In the Chicago area, fire departments with a tradition of providing ambulance service were the first to train paramedics and place Advanced Life Support (ALS) Mobile Intensive Care Unit (MICU) ambulances into service. The Niles Fire Department – which had provided ambulance service to its residents since 1946 – established a paramedic-program in 1973. The Skokie Fire Department placed two MICU ambulances staffed with paramedic firefighters into service in 1975, replacing its two 1969 Cadillac Basic Life Support (BLS) ambulances.

The Chicago Fire Department, which had provided ambulance service since 1928 and had 33 Cadillac and Pontiac BLS ambulances in service in 1974, placed their first two paramedic-staffed MICU ambulances into service in July 1974, with Ambulance 41 replacing Ambulance 1 at E1/T1 and Ambulance 42 replacing Ambulance 21 at E13. Five additional CFD MICU ambulances were in service by the end of 1974, with Ambulance 43 replacing Ambulance 11 at E22, Ambulance 44 replacing Ambulance 24 at E57, Ambulance 45 replacing Ambulance 2 at E103, Ambulance 47 replacing Ambulance 7 at E108/T23, and Ambulance 16 at O’Hare Field.

The City of Evanston borrowed an MICU “demonstrator” – minus the drugs and the specialized ALS gear only paramedics would be certified to use – from the State of Illinois Department of Public Health in June 1974, and it was tested over a 60-day period by the EFD. It was a modular ambulance, meaning it was a cab & chassis with a “box” mounted on top of the chassis. Personnel from Squad 21 were assigned to the unit (known as Ambulance 1) and responded to inhalator calls and ambulances runs city-wide throughout the summer. An engine company was dispatched as a “first responder” for inhalator calls outside Station # 1’s first-due area.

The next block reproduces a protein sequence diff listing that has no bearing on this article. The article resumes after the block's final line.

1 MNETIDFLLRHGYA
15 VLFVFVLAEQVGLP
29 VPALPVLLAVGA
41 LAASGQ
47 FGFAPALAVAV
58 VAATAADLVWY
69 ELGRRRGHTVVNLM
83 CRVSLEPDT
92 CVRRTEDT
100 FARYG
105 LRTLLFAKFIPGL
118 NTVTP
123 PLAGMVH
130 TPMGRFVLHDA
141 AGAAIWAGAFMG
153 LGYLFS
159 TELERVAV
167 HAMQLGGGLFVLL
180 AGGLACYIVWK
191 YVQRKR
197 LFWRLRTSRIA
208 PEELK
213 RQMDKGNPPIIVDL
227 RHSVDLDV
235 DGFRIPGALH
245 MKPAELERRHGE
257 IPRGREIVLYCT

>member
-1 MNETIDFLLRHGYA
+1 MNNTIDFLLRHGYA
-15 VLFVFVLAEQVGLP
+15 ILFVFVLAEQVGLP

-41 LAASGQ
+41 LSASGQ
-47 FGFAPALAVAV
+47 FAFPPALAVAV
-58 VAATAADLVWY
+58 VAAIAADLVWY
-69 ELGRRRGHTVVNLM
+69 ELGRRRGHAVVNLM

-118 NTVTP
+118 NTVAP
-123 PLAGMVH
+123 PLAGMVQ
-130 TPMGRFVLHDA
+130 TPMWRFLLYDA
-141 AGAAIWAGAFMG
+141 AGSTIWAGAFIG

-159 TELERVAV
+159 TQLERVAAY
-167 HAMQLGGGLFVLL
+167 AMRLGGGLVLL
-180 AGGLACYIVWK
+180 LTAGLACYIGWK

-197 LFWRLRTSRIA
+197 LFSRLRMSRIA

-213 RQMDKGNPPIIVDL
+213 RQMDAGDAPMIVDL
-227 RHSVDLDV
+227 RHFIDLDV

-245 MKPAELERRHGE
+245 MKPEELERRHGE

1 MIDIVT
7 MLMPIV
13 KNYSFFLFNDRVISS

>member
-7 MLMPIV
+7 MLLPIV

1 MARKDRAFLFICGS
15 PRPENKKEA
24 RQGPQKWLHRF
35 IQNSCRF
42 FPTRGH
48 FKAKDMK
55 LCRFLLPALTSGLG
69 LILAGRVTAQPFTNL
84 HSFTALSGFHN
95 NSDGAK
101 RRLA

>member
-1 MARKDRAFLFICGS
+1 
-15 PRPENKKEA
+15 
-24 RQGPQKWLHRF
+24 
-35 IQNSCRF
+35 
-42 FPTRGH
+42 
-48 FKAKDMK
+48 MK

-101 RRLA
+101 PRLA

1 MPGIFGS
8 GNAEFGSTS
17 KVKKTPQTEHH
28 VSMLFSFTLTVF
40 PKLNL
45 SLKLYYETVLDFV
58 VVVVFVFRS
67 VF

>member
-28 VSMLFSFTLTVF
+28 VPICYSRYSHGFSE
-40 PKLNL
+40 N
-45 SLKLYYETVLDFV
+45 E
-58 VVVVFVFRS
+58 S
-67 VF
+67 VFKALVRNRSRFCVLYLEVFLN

Three Evanston Police Department station-wagon patrol-ambulances were still in service in 1974 and (if available) could respond to inhalator calls and ambulance runs if the EFD’s MICU demonstrator was unavailable. The police patrol-ambulances were backed-up by the three stretcher-equipped EFD station-wagons. However, the three EFD stretcher-equipped station wagons (F-3 at Station # 5, F-4 at Station # 2, and F-5 at Station # 1) were used by Fire Prevention Bureau inspectors and the training officer during business hours, and normally could be staffed by personnel from an engine company (presuming the engine company was available and in quarters) only at night, on weekends, and holidays.